A hilarious takedown of celebrity and false genius, never before available in the US.
An NYRB Classics Original
Eduard Saxberger is a quiet man who is getting on in years and has spent the better part of them working at a desk in an office. Once upon a time, however, he published a book of poetry, Wanderings, and one day when he returns from his usual walk he finds a young man waiting for him. “Are you,” he wants to know, “Saxberger the poet?”
Is Saxberger Saxberger the poet? Was he ever a poet? A real poet? Saxberger hasn’t written a poem for years, but he begins to frequent the coffee shops of Vienna with his young admirer and his no less admiring circle of friends, and as he does he begins to yearn for a different life from the daily round followed by rounds of drinks and billiards with familiar buddies like Grossinger, the deli owner. And the ardent attentions of Fräulein Gasteiner, the tragedienne, are not entirely unwelcome.
The Hope of Young Vienna is how the young artists style themselves, and they are arranging an event that will introduce them to the world. They insist that the distinguished author of Wanderings take part in it as well. Will he write something new for the occasion? Will he at last receive his due?
Late Fame, an unpublished novella recently rediscovered in the papers of the great turn-of-the-century Austrian playwright and novelist Arthur Schnitzler, is a bittersweet parable of hope lost and found.
About the Author
Arthur Schnitzler (1862–1931) was born in Vienna to a well-to-do Austrian Jewish family. His father was a prominent laryngologist, and Arthur followed him into the profession, obtaining his doctorate of medicine and working at Vienna’s General Hospital until he stopped practicing to pursue writing full time. His first play, Anatol (1893), was a success. Other early works include Reigen (1897), which was adapted into Max Ophüls’s 1950 film, La Ronde; and Lieutenant Gustl (1900), a military satire denounced by anti-Semites who successfully lobbied for Schnitzler to be discharged from his position as a reserve officer in the medical corps of the Austro-Hungarian army. In 1903, he married Olga Gussmann, and the couple had a son and a daughter. Schnitzler wrote dozens of novels, novellas, and plays, including The Road into the Open (1908); Fräulein Else (1924); and Traumnovelle (1926), which Stanley Kubrick adapted into Eyes Wide Shut. Schnitzler and Gussmann were divorced in 1921. In 1928, their daughter, Lili, committed suicide; Schnitzler died following a stroke three years later.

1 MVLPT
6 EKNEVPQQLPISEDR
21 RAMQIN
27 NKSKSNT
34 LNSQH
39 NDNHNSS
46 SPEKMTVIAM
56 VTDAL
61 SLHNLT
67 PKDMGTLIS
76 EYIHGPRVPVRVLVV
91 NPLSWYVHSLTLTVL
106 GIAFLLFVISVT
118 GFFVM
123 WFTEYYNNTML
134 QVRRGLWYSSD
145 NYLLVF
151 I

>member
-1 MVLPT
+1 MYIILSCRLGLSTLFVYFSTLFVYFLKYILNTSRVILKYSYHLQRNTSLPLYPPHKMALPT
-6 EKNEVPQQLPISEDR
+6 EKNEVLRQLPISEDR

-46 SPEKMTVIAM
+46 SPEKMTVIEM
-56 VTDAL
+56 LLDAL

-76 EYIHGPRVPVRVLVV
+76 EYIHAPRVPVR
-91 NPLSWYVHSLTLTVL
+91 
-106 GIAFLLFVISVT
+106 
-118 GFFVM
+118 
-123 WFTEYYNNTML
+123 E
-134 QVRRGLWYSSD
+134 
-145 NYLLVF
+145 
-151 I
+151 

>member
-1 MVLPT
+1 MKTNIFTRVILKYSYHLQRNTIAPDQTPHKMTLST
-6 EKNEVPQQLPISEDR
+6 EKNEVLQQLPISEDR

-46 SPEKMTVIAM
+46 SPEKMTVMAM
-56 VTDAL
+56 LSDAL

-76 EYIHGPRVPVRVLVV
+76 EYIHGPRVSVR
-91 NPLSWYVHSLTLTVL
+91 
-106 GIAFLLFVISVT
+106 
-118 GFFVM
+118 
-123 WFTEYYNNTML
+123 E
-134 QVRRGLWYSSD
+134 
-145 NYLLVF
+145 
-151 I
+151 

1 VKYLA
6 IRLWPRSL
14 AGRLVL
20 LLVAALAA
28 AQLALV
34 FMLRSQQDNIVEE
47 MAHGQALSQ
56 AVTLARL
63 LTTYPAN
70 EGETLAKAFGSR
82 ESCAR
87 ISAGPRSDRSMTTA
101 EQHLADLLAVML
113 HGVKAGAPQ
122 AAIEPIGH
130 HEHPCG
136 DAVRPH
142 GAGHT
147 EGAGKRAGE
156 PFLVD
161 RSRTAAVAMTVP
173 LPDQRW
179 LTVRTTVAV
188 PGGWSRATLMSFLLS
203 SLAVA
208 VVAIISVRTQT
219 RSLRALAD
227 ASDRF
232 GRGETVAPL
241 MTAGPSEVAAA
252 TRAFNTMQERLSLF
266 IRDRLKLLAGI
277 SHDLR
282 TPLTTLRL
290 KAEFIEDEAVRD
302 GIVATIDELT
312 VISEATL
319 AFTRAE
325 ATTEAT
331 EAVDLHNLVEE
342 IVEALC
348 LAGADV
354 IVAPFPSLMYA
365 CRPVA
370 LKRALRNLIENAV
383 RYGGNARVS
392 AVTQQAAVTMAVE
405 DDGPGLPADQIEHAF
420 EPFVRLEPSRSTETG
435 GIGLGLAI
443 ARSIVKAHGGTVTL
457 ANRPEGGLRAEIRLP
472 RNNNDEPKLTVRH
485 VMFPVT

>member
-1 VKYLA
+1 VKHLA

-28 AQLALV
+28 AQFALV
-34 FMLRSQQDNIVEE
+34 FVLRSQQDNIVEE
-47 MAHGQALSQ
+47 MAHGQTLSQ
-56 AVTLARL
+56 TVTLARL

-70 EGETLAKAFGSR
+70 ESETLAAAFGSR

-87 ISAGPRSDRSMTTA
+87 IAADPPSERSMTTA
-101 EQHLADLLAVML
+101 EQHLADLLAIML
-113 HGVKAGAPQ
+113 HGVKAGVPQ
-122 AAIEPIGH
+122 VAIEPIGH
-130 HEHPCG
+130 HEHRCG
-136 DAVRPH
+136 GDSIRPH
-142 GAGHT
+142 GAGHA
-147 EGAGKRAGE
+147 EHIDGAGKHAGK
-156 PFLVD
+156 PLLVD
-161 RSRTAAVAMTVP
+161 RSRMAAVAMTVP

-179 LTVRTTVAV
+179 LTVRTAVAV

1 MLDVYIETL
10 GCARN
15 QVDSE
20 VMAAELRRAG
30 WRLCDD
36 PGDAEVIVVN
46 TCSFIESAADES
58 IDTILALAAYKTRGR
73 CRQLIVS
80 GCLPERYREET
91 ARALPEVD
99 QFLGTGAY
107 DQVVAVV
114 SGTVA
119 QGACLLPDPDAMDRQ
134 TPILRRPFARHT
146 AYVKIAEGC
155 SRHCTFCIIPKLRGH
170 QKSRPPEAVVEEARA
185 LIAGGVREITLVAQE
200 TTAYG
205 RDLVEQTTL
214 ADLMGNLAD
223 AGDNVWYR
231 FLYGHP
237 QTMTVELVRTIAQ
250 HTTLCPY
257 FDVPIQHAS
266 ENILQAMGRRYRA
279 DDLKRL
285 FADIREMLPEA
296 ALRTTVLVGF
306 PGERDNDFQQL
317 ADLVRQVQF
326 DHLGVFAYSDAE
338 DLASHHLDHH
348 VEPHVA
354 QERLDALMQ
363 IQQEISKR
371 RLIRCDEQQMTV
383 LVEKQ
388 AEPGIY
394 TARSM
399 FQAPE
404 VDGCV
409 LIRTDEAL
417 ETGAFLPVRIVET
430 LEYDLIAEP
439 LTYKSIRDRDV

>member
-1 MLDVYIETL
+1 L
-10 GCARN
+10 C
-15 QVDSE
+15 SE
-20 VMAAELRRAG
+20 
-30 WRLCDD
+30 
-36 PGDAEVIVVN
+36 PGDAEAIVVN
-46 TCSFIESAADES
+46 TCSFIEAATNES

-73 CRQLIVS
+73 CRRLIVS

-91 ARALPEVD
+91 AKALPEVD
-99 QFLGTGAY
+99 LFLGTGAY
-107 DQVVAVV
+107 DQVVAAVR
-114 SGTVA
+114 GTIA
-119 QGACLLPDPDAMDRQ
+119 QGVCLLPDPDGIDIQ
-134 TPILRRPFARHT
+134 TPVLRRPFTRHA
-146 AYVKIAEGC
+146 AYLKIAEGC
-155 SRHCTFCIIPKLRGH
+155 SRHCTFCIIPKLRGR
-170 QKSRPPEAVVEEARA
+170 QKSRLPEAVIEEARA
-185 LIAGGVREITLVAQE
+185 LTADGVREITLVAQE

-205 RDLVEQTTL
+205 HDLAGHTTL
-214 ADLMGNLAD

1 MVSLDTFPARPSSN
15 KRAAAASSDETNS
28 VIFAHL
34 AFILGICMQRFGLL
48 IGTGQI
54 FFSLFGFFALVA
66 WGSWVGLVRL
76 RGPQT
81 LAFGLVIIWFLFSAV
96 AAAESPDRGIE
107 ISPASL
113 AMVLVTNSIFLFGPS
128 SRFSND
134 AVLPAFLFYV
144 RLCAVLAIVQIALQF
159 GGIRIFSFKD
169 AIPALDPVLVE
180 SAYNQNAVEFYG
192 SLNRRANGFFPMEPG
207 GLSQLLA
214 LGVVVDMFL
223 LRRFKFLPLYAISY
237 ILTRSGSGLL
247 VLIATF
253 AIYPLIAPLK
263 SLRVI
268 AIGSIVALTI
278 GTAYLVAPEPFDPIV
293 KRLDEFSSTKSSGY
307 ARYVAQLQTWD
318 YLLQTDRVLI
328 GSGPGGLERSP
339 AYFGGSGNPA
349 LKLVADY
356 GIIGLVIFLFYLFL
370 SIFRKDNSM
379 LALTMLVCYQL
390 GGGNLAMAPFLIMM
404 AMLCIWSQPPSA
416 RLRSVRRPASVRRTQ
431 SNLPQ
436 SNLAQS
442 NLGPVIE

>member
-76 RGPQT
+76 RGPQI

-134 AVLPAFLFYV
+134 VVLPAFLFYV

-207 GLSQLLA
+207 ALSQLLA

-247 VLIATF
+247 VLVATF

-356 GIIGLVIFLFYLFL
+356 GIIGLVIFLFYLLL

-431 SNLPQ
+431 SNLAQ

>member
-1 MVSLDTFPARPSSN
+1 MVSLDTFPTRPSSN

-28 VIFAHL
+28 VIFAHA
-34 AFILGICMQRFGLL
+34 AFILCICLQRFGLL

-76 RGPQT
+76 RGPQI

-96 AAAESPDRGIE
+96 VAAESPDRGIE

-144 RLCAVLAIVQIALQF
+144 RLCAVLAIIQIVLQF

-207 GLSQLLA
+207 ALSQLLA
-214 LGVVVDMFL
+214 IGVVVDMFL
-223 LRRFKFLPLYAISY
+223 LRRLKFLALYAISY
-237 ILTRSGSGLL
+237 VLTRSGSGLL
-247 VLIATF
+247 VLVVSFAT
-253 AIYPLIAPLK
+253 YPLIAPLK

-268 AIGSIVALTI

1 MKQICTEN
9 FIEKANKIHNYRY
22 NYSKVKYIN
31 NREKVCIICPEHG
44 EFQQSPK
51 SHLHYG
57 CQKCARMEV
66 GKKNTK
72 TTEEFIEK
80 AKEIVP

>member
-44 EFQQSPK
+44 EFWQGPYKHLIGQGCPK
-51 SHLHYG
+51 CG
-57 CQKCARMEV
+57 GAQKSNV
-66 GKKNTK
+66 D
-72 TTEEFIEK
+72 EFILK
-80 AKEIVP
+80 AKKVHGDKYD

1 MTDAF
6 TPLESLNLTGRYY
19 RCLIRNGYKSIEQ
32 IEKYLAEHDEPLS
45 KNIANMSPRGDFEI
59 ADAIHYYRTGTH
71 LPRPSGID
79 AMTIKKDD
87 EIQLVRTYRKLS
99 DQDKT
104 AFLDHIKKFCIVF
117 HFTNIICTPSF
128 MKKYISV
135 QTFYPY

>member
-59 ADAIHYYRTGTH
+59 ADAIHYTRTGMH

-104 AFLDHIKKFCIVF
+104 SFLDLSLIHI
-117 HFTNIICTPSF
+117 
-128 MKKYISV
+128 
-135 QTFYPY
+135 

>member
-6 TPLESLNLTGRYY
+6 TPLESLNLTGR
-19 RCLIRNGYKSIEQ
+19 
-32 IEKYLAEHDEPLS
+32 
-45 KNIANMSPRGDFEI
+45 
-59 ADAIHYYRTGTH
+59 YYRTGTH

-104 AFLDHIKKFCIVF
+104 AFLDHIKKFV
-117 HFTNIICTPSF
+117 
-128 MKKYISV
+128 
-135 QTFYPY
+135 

Alexander Starritt is a writer, translator, and journalist who lives in London. His writing has been shortlisted for the Paris Literary Prize and he has contributed articles to The Times Literary Supplement, The Spectator, and The Mail on Sunday.
Wilhelm Hemecker teaches in the Department of European and Comparative Literature and Language Studies at the University of Vienna.
David Österle is a researcher and assistant to the director at the Ludwig Boltzmann Institute for the History and Theory of Biography in Vienna.
"Late Fame does surprise. It is ironic and restrained. . . . The narrative is astute on the bravado, politics and longing which compel literary dreamers at the mercy of their tentative aspirations." —Eileen Battersby, The Irish Times
"Completed over a century ago but unpublished until now, Schnitzler’s droll, engrossing short novel of artists in 1890s Vienna tempers its satire with keen insight….Readers are fortunate to have this late publication." —Publishers Weekly
“[An] elegant comedy edged with tragedy.” —Kirkus Reviews
"Schnitzler is worth revisiting because of his wit, his insight into men and women, and his grasp of the way sex, love, and hate intersect." —Slate
"As a writer, Schnitzler has two somewhat contradictory principal gifts: he is very methodical, and he loves to surprise...couched in terse, powerful sentences." —Michael Hofmann, The New York Times
"[Schnitzler] had an uncanny ear for dialogue, a gratifying wit, a talent for spinning out tales of adultery in almost infinite variations, a keen psychological eye even if it did not match that of Freud." —Peter Gay, The New York Times